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luminous:recommended_reading

Luminous Green: Recommended Reading

See also the page of FoAM's Luminous Green Library

Article outlining the aims and methods of Luminous Green

Articles by the speakers at the Luminous Green Symposium 2007

Articles by Luminous Green Participants

  • Alexander, C. (1979). The timeless way of building. Oxford University Press.
  • Beesley P., Hirosue S. and Ruxton J. (eds). Responsive Architectures, Proceedings of Subtle Technologies Symposium 2006.
  • D Day, le design aujourd’hui (2005). Éditions du Centre Pompidou.
  • Holmgren, D. (2002). Permaculture: Principles and Pathways Beyond Sustainability. Holmgren Design Services.
  • Klein, N. (2000). No Logo. Flamingo.
  • Lowenstein, O., ed. Fourth Door Review. Fourth Door Research.
  • Manzini, E. and Jegou, F. (2003). Sustainable everyday, scenarios ofurban life. Edizioni Ambiente.
  • McDonough, W. and Braungart, M. (2002). Cradle to cradle, remaking the way we make things. North Point Press.
  • Papanek, V. (1995). The green imperative, ecology and ethics in design and architecture. Thames and Hudson.
  • Ritter, A. (2007). Smart materials in architecture, interior architecture and design. Birkhauser.
  • Scaravelli, V. (1996). Awakening the Spine: The Stress-Free New Yoga that Works with the Body to Restore Health, Vitality and Energy
  • Stengers, I. (2010). Cosmopolitics I
  • Thrift, N. (2007). Non-representational Theory: Space, Politics, Affect
  • Van Hinte, E. and Bakker, C. (1999). Trespassers, inspiration for eco-efficient design. Netherlands Design Institute. 010 publishers.
  • Verb Natures. 5th volume of Actar’s boogazine (2007). Actar.
  • Wilson, Peter L. and Weinberg, Bill eds. (1999). Avant Gardening. Autonomedia.
  • Todd, N. J. and Todd, J. (1994). From eco-cities to living machines. Principles of ecological design. North Atlantic Books.
  • Masanobu Fukuoka, (2008). The One-Straw Revolution. Less labour and minimal disruption of nature farming.
  • Ken Fern, (2010) Plants for a Future. edible & usefull plants for a healtier world.

On the Barefoot College

From Wietske Maas:

  • Michel Serres: The Parasite — explores how human relations are identical to those of the parasite to the host body. Among Serre's arguments is that by being pests, minor groups can become major players in public dialogue ‚ creating diversity and complexity vital to human life and thought (english translation: http://www.urbanibalism.org/michel-serres-the-parasite )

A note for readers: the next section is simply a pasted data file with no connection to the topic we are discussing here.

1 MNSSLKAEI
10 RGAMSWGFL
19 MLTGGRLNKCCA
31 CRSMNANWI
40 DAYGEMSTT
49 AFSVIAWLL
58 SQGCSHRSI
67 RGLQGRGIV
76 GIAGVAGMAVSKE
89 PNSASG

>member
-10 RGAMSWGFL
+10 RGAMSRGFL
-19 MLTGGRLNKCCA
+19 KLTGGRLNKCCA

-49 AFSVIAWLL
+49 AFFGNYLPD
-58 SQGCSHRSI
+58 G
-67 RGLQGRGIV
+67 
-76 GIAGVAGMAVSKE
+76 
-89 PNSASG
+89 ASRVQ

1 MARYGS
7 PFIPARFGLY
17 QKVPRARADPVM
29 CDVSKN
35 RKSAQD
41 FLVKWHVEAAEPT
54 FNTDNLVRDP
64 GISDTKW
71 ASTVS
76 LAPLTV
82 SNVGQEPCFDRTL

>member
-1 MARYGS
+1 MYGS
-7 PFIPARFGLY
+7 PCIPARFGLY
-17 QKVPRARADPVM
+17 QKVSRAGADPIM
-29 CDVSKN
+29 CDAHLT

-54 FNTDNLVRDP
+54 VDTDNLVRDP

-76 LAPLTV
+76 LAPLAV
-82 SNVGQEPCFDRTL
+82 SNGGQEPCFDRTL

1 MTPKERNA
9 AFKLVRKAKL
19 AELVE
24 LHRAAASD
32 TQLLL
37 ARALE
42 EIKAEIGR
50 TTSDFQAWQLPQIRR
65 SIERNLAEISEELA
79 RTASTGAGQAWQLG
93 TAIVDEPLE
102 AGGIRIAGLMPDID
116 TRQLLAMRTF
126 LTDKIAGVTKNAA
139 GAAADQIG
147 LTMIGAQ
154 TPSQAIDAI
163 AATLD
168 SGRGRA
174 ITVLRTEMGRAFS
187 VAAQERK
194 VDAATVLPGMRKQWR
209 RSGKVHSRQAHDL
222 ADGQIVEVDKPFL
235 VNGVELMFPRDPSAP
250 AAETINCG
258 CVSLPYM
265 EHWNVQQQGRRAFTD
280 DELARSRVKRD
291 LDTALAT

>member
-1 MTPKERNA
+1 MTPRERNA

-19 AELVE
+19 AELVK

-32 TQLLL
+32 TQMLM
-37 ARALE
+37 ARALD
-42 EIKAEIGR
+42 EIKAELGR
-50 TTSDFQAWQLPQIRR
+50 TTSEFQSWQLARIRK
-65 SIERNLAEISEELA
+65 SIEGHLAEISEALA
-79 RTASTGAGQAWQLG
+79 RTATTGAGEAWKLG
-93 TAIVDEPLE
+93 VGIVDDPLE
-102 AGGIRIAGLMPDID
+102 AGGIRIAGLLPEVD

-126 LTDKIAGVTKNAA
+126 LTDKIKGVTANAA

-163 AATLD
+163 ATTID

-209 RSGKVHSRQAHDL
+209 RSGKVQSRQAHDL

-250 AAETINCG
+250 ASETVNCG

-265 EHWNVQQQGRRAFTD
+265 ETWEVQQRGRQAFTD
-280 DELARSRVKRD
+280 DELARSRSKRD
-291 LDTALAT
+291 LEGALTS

• Michel Serres: The five senses: a philosophy of mingled bodies — could be a philosophy of the 64 limbed jakuzi! during the last days i found myself thinking alot about the contradictory relations between the information revolution /technological advances and the lessons of the human senses: the fragile empirical world, long resistant to our attempts to contain and catalogue it, is disappearing beneath the relentless accumulations of late capitalist society and information technology. Data has replaced sensory pleasure; we are less interested in the taste of fine wine than in the descriptions on the bottle's label. What are we, and what do we really know when we have forgotten that our senses can describe a taste more accurately than language ever could?
  • Manuel de Landa, A Thousand Years of Non-Linear History, the urban infrastructure as an exo-skeleton: http://www.urbanibalism.org/manuel-de-landa-atynh De Landa traces the concrete movements and interplays of matter and energy through human (urban) populations in the last millenium.
  • Gilles Clément, Manifeste du Tiers paysage: Clement advocates opening up the biological corridors of the city to make bio-diversity circulate on its own http://www.urbanibalism.org/manifeste-du-tiers-paysage (and yes Johan it has been translated into German Die dritte Landschaft, Merve 2007): Luminous Green for me is the Third Landscape:
    • What is Luminous Green? Everything
    • What Has It Been Until Now in The Political Order? Nothing
    • What does it want to be? Something
  • Dolores Hayden, Grand Domestic Revolution (apropos of matriarchal qualities) Hayden describes the material feminist movement in the US in the early 20th century — these women were the first feminists who identified economic exploitation of women's domestic labour by men as the most basic cause of women's inequality. While other feminists campaigned for political or social change with philosophical or moral arguments, the material feminists concentrated on material life and a new spatial imagination by socializing domestic work, sharing childcare, housekeeping and public kitchens
  • Henri Lefebvre, The Urban Revolution, essential analysis/critique and guide to the nature of the city

Last but not least serious:

  • Will Guppy, How to Attract the Wombat, on some of the more curious creatures of our animal kingdoms and alter egos.
luminous/recommended_reading.txt · Last modified: 2010/08/06 16:33 by 87.210.211.132